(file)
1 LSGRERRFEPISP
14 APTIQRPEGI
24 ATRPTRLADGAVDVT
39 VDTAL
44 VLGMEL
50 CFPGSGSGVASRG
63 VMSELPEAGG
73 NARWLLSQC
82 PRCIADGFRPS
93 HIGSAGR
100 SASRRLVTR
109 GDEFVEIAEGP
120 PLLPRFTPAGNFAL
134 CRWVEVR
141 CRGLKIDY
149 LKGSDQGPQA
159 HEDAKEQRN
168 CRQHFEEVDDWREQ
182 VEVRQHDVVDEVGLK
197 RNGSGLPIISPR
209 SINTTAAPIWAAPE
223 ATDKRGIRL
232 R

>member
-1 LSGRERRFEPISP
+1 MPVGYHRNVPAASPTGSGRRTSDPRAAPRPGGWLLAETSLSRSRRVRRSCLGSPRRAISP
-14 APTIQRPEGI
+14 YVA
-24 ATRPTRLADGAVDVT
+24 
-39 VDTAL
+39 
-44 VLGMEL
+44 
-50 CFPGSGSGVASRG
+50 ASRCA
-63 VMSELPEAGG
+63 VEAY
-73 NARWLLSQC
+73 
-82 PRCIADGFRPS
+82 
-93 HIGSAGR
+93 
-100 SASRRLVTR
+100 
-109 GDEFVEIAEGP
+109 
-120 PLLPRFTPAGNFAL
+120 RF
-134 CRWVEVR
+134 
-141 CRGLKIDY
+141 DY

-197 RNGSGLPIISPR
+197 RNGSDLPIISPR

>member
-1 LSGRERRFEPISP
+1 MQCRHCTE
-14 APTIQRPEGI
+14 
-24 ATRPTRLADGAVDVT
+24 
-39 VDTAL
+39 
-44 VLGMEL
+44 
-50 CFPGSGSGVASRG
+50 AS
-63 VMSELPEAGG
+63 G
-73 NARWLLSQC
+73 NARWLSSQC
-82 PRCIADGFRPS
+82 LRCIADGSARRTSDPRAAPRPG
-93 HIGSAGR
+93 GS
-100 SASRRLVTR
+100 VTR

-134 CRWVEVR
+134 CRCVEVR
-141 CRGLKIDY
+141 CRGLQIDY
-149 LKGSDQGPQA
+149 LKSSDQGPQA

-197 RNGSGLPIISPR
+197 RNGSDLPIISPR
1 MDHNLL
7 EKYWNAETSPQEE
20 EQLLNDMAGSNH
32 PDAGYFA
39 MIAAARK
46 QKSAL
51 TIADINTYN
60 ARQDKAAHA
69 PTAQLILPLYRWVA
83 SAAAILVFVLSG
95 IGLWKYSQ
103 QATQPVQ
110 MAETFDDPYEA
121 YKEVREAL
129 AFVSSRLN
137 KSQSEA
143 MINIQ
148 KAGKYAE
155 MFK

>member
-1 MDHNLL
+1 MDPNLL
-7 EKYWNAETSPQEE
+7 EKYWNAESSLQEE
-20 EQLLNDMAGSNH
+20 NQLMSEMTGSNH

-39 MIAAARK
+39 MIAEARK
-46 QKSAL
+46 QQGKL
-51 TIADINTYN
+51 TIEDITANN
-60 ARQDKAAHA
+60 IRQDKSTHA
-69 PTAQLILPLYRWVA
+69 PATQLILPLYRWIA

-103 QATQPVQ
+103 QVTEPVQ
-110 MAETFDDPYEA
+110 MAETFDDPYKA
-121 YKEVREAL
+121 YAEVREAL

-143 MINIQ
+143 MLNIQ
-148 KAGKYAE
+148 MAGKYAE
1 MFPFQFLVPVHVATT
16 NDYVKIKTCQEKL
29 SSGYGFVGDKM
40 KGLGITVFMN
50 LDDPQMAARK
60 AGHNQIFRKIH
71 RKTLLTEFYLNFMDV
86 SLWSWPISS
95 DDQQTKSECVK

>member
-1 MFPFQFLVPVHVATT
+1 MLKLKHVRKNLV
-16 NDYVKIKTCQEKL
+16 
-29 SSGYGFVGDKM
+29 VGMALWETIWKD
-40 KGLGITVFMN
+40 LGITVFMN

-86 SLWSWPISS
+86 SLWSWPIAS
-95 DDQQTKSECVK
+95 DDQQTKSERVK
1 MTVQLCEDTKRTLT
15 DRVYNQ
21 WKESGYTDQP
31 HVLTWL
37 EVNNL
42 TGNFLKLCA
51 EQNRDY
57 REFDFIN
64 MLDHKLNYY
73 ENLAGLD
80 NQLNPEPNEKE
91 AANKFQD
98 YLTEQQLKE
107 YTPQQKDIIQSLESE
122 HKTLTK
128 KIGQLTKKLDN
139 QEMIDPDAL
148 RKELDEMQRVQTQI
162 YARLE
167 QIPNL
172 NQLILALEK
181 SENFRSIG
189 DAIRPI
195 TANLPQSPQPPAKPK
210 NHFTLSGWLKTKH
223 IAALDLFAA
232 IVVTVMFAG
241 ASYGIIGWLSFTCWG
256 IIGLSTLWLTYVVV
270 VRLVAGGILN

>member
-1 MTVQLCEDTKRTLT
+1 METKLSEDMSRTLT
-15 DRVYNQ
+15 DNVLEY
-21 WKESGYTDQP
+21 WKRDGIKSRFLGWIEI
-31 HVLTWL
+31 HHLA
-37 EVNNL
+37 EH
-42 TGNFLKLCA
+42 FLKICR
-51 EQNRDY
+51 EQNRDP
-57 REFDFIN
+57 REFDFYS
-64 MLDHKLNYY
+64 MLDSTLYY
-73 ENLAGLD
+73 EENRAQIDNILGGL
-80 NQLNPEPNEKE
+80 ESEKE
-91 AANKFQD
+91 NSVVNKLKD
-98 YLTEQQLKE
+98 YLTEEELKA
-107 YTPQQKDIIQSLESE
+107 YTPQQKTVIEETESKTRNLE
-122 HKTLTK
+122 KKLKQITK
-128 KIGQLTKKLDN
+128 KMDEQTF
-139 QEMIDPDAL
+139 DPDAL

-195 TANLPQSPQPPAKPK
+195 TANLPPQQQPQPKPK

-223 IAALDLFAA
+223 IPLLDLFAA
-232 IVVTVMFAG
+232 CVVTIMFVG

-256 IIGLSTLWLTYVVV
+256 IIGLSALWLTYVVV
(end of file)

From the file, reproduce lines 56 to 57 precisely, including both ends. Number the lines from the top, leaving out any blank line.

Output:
+197 RNGSDLPIISPR

>member